The last time Shelly Hilliard was seen alive, a cab driver dropped her off at her home where three men were said to have been waiting for her. She was found burned to death a few hours later.
Police have filed murder charges against Qasim Raqib, a man previously arrested in a drug sting in which Hilliard had acted as an informant.
Hilliard, 19, a transgender woman born Henry Hilliard Jr., had been offered a way out of a marijuana possession charge just days earlier — she could help police set up a drug deal, in exchange for her possession charges being dropped.
With police listening, Hilliard phoned Qasim Raqib and told him she had someone who wanted to buy $335 worth of cocaine and marijuana. When Raqib arrived at the Motel 6 in Madison Heights, Mich., a few minutes later, police arrested him.
Raqib, 30, of Detroit, was released after the drug arrest and three days later, the mutilated body of Hilliard was found on fire in the street in an East Detroit neighborhood.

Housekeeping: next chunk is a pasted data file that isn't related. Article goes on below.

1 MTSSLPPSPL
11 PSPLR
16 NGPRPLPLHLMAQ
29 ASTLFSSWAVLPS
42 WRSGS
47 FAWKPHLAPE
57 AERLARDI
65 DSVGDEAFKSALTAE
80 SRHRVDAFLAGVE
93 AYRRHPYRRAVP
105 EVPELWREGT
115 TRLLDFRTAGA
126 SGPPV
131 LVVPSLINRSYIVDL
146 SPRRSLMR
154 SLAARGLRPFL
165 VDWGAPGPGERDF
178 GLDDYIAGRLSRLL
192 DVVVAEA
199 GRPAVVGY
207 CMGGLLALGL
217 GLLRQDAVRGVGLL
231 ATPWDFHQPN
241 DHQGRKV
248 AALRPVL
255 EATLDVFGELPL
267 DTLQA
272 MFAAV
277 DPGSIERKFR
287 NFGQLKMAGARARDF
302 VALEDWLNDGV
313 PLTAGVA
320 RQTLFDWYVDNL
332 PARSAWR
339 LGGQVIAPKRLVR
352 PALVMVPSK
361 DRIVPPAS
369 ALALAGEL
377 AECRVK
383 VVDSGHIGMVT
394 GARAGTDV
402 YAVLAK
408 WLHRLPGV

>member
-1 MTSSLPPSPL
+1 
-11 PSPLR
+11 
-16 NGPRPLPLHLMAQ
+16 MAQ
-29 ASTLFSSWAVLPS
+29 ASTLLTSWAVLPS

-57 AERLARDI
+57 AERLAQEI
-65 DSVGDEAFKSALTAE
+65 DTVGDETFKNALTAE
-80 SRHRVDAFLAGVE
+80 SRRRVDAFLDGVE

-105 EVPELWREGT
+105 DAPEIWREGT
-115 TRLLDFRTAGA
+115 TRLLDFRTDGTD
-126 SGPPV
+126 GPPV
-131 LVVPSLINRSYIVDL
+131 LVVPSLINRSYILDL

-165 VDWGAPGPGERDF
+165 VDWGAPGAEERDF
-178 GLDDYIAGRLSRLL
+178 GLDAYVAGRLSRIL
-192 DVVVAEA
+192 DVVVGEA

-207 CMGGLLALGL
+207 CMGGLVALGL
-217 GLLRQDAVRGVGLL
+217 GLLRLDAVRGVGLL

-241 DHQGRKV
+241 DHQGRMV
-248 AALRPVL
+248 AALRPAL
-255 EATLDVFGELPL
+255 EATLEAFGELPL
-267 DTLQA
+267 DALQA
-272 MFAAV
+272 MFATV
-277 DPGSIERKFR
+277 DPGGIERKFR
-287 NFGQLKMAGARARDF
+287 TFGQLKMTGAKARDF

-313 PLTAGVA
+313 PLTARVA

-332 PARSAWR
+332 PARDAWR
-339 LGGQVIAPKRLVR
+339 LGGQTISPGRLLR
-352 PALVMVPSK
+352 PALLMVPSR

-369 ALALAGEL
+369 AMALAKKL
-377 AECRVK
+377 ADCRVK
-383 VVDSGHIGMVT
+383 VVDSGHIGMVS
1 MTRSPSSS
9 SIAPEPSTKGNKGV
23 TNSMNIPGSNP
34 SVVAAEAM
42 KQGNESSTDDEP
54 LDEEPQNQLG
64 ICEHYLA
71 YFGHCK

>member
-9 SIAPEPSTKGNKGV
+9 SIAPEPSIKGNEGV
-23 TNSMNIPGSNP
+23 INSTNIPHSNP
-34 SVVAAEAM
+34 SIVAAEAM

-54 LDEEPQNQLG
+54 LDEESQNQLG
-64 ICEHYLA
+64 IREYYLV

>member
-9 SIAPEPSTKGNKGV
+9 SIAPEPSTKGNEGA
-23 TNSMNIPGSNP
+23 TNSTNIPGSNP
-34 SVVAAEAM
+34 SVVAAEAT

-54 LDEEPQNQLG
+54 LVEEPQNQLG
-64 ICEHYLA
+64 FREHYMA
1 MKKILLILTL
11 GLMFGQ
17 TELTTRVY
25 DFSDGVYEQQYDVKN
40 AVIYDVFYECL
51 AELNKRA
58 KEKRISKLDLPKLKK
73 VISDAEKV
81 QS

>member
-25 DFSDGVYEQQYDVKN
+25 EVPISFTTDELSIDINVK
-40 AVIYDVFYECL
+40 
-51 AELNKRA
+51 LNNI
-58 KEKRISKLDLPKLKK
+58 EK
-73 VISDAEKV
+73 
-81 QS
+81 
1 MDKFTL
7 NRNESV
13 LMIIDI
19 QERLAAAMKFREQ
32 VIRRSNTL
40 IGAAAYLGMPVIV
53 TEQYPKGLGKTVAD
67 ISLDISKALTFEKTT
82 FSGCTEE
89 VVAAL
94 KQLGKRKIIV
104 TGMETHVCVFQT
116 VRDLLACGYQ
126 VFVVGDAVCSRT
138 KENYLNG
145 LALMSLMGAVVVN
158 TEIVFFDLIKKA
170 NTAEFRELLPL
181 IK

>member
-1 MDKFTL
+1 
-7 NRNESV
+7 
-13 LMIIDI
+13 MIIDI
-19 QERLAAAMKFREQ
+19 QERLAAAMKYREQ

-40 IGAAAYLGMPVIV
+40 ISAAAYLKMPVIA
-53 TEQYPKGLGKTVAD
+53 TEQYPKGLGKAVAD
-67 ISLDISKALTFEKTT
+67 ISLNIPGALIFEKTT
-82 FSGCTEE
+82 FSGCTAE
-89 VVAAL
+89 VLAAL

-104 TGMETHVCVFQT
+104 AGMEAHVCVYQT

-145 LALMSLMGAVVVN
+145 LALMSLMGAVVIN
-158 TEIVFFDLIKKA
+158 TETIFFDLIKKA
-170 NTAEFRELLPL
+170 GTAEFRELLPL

According to Hilliard’s mother, Lyniece Nelson, the day Shelly went missing, the cab driver received a phone call from Hilliard not long after he dropped her off.
“He started to hear her say, ‘What are you doing,’ then scream out ‘No,’ then her phone dropped, a few muffling noises, then the phone went dead. By the time he got back around the corner, there was no one in sight,” Nelson said.
Hilliard’s death is sadly similar to a Florida case in which Rachel Hoffman, 23, was murdered during a drug sting. Hoffman was also cooperating with police to avoid a minor marijuana possession charge.
On Jan. 6, Hoffman’s parents won a $2.3 million settlement from the city of Tallahassee. Her parents also won another victory — the Florida legislature passed a bill the Hoffmans lobbied for called “Rachel’s Law,” which mandates that police working with informants get special training, and that they cannot promise reduced sentences in exchange for cooperation.
These two young people facing minor charges for marijuana possession, in effect, received the death penalty for their crimes.
And the miserably failing War on Drugs rages on … —kathleen cross